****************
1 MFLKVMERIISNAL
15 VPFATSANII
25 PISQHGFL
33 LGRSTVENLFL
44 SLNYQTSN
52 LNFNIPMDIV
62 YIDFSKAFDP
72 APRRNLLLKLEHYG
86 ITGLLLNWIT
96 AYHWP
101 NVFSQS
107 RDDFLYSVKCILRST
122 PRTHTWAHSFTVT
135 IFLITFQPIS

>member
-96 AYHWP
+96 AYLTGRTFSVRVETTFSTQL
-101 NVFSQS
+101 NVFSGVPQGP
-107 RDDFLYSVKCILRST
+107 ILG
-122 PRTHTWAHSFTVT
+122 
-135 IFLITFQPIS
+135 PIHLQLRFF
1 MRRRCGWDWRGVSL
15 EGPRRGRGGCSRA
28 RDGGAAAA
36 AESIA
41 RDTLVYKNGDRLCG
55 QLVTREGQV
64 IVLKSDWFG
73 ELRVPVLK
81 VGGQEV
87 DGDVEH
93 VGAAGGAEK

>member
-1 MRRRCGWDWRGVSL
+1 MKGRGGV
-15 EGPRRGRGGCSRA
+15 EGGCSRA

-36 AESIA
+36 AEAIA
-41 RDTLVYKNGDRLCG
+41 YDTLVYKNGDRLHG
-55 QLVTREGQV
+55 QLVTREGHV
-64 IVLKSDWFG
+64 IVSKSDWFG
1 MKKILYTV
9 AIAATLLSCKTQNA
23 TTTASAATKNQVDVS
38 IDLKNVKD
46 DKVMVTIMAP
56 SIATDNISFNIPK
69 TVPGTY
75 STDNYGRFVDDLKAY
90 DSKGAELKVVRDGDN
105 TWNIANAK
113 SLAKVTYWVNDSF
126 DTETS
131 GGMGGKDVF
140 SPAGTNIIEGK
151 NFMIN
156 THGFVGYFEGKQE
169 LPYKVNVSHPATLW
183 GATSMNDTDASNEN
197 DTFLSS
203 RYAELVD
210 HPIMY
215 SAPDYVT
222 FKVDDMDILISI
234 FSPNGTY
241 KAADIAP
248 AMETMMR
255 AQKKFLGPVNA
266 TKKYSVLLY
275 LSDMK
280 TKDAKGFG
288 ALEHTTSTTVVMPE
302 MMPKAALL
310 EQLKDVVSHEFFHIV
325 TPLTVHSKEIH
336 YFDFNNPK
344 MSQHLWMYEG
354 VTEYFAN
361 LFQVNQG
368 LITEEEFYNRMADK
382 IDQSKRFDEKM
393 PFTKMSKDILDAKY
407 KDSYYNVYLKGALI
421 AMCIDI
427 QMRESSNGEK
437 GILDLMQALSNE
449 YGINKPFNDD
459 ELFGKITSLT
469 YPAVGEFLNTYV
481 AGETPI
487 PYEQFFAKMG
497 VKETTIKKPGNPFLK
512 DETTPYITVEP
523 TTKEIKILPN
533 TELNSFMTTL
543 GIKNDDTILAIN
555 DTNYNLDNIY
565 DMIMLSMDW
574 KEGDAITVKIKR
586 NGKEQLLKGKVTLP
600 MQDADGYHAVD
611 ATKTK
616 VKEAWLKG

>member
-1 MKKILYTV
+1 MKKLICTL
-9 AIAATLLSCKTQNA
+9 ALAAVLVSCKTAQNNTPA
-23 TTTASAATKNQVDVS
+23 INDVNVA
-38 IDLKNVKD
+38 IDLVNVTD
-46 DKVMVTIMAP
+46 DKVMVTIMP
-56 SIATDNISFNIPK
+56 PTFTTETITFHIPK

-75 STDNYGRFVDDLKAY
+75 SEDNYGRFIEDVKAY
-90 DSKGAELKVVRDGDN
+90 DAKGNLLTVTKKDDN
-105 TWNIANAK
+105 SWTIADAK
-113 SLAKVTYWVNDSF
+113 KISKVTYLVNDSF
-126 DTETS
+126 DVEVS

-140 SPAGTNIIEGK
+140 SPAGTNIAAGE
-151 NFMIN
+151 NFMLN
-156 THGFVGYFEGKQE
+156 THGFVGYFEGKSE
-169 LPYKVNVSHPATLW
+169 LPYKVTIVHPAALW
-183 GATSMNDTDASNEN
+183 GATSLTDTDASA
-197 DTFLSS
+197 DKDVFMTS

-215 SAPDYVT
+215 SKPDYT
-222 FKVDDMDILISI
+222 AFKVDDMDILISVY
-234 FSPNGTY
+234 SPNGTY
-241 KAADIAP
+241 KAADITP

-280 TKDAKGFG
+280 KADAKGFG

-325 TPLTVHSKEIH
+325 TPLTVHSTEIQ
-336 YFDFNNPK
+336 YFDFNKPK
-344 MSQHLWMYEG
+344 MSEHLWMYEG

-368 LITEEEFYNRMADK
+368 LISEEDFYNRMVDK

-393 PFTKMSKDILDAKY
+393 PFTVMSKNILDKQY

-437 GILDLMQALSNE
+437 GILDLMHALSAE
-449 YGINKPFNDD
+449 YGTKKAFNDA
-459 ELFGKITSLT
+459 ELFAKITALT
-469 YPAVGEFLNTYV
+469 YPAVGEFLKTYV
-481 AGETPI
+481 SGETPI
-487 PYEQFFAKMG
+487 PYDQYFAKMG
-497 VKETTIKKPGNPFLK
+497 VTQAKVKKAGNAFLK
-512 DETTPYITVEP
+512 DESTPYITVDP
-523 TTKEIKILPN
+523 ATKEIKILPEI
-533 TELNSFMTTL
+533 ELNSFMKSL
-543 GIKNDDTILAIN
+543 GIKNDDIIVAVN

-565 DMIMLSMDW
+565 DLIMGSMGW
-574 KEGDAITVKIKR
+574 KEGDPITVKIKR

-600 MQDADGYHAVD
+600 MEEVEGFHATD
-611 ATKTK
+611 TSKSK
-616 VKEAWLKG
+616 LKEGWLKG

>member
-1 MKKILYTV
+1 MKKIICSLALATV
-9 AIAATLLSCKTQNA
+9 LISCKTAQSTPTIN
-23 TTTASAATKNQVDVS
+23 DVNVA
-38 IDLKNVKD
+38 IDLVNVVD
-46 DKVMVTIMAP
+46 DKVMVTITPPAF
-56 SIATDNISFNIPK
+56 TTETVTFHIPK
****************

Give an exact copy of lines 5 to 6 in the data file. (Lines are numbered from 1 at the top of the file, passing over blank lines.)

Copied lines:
44 SLNYQTSN
52 LNFNIPMDIV